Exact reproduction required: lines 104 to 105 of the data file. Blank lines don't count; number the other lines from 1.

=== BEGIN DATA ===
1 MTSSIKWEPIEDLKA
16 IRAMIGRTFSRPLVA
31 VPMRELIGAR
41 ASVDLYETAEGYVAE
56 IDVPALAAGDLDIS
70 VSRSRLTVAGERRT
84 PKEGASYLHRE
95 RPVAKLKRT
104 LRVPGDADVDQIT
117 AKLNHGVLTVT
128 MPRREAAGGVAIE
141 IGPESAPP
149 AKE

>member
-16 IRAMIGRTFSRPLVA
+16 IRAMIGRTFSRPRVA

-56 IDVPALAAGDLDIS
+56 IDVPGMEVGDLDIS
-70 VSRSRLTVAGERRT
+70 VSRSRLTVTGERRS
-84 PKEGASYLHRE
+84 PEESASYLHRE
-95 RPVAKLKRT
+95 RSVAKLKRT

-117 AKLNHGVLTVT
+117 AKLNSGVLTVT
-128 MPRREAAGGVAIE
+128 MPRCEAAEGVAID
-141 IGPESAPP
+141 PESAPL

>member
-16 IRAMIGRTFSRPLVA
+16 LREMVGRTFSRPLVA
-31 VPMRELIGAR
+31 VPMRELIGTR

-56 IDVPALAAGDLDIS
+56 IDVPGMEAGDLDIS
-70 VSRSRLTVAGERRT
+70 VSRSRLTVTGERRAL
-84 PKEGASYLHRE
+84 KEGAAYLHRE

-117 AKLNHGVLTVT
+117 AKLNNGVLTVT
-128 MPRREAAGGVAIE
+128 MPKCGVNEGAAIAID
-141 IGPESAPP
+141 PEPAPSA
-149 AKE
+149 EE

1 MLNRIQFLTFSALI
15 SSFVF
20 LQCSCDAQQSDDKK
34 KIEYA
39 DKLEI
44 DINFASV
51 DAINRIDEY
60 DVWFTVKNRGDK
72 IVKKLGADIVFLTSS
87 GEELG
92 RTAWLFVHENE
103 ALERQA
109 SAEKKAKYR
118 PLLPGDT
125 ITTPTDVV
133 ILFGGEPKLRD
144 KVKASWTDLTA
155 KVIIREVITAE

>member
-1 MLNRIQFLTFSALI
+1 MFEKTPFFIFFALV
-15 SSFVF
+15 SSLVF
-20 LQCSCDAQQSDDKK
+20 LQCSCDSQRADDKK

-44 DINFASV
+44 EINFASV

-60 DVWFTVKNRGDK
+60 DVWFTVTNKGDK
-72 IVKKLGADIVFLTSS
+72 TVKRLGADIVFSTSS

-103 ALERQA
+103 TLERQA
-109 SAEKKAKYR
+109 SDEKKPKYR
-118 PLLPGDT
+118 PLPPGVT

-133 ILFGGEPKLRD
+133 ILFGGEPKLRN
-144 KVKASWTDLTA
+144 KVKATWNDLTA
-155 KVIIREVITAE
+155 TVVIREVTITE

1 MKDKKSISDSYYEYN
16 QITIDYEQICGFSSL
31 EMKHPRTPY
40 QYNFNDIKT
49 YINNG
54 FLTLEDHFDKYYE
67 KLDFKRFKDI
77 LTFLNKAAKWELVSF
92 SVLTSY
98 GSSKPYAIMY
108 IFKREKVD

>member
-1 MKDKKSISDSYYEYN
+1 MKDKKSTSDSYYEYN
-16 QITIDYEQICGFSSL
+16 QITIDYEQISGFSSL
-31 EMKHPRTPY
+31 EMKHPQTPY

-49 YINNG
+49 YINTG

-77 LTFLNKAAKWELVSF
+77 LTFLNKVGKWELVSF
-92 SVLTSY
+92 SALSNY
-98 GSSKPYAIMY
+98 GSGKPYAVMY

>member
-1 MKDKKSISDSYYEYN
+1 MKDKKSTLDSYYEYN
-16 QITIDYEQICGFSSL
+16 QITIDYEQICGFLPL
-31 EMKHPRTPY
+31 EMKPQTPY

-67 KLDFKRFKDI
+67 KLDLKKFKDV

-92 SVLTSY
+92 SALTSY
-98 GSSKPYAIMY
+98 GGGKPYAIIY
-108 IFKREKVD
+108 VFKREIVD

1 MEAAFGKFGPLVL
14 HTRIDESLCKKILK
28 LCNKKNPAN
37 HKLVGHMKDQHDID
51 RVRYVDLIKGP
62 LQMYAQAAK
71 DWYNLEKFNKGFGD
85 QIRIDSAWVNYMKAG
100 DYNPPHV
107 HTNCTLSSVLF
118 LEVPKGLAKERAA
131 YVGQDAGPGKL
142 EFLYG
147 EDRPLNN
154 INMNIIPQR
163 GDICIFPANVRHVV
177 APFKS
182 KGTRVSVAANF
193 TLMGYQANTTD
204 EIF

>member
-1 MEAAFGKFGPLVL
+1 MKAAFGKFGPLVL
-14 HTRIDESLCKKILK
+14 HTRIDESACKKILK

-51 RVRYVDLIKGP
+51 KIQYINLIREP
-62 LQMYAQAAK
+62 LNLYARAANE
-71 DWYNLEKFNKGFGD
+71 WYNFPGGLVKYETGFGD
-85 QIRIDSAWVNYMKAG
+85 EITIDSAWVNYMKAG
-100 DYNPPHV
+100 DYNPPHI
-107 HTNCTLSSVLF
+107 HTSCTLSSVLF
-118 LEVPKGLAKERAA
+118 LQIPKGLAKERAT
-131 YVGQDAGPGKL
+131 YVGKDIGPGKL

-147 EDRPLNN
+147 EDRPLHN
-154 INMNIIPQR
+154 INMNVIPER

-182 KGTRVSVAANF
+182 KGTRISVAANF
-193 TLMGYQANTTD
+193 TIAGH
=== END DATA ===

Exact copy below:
>member
-1 MKDKKSISDSYYEYN